Wheat Grass??

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hrbelgians

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I read an article in the Grass Farmer about a couple in Dakota using Wheatgrass quite extensively and really like it. I contacted them and they stated it was an intermediate wheatgrass?
That is a new one for our area. Anyone using it or know any info about it??
Thanks in advance!!
 

IluvABbeef

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Intermediate Wheatgrass

Suited for hay and pasture; best adapted with good moisture and drainage; winter hardy, fairly drought tolerant (in drier areas - with ~380 mm ppt/yr - IWG yeilds more than smooth brome. A short-lived perennial (5-6 years). (from my Forage lab notes at the U of Alta)

"In the prairie area it has demonstrated its ability to maintain stands where smooth brome of creeping red fescue do well. IWG has a deep feeding root system, as well as an extensive, creeping rootstocks that form a tough sod...It makes very palatable pasture in all seasons of the year. It has some curing properties and usually makes a fall growth that is sought by livestock. By itself, or in alfalfa mixtures, it produces good yeilds of high-quality, palatable hay. Seed crops are not heavy, 200 to 300 kg/ha; but the tall stems and large, firm seeds make harvesting with combines relatively easy. Seed is available from most seed houses. Its protein content is about 19% during early growth and drops to 13% at maturity.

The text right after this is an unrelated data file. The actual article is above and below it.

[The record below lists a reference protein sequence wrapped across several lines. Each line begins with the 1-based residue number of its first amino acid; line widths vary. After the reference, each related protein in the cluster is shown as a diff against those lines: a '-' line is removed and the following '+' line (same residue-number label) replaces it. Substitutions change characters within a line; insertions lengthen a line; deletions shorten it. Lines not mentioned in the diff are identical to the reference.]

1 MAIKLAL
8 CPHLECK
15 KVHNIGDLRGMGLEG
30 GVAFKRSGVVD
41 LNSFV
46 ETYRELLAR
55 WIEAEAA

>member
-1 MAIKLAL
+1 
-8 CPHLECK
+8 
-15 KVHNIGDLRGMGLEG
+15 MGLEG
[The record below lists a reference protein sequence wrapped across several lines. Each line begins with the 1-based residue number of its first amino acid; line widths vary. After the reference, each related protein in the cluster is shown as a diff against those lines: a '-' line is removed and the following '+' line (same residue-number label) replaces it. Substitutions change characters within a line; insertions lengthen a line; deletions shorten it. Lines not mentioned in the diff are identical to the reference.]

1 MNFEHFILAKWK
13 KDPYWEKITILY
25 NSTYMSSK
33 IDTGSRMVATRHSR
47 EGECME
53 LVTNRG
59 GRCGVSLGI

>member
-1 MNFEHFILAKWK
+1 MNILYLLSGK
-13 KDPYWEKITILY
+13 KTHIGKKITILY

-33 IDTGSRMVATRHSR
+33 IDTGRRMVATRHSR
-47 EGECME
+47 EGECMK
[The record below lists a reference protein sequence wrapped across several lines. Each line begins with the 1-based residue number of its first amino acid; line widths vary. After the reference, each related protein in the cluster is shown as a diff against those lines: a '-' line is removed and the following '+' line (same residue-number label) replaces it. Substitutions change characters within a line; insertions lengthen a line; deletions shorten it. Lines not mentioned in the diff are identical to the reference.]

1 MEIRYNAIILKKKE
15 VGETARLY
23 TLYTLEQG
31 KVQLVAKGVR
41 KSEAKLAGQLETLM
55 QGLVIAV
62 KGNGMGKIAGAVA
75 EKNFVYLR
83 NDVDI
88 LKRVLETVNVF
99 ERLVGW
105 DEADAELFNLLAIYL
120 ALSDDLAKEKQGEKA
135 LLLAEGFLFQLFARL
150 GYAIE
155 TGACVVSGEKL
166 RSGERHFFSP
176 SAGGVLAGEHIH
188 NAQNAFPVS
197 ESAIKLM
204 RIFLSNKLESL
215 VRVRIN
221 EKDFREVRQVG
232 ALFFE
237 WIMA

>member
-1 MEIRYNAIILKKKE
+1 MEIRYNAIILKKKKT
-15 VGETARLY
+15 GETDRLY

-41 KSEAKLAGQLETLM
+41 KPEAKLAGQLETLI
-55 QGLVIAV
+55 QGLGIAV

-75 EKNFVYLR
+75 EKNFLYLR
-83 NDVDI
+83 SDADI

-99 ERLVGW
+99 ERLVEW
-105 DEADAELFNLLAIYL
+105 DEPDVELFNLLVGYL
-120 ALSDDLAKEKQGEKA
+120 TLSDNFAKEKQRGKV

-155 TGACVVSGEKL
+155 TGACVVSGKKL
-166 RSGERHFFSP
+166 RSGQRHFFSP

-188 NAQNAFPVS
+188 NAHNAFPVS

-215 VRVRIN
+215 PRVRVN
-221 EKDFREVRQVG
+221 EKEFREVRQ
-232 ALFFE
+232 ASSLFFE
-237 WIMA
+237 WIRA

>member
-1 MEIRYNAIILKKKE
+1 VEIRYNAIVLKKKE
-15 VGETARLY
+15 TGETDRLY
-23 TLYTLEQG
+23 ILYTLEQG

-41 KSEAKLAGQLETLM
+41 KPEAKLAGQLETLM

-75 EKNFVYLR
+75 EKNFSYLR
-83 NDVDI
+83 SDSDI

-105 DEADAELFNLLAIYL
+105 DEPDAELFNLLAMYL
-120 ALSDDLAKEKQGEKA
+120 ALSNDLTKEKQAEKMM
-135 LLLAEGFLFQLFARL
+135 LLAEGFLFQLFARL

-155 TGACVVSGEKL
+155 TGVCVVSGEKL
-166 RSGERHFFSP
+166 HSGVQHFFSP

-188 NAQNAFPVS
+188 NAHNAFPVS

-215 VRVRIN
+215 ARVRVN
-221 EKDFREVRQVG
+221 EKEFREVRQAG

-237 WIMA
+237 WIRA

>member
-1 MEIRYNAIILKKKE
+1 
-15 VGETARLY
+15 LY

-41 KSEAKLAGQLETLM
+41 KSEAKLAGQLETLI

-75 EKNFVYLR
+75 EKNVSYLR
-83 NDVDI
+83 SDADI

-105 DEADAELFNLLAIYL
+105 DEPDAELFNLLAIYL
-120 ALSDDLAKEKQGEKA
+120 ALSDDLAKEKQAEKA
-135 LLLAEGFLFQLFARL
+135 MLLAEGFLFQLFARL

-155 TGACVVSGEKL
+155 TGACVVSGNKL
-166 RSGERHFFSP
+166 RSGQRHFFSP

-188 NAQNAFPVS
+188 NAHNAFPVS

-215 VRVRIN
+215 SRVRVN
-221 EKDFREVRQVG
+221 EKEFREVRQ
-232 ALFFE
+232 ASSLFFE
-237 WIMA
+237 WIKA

"Intermediate wheatgrass can probably be useful for pasture and hay in all districts through the prairie area where annual precipitation exceeds 400 mm, or where the precipitation-to-evaporation ratio is about one. At present it is not recommende for the dry central area, except for hay under irrigation."

(From 111 Range and Forage Plants of the Canadian Prairies, J. Looman; published by Agriculture Canada)
 

msscamp

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hrbelgians":3jwpj4vl said:
I read an article in the Grass Farmer about a couple in Dakota using Wheatgrass quite extensively and really like it. I contacted them and they stated it was an intermediate wheatgrass?
That is a new one for our area. Anyone using it or know any info about it??
Thanks in advance!!

Yes, we have a variety of wheatgrass - crested, native, and intermediate. They generally test out at about 11% protein, make excellent hay, and are also very good for grazing. Added advantage - they fall into the category of native grasses, so they withstand drought a helluva lot better than the so-called "improved" grasses.
 

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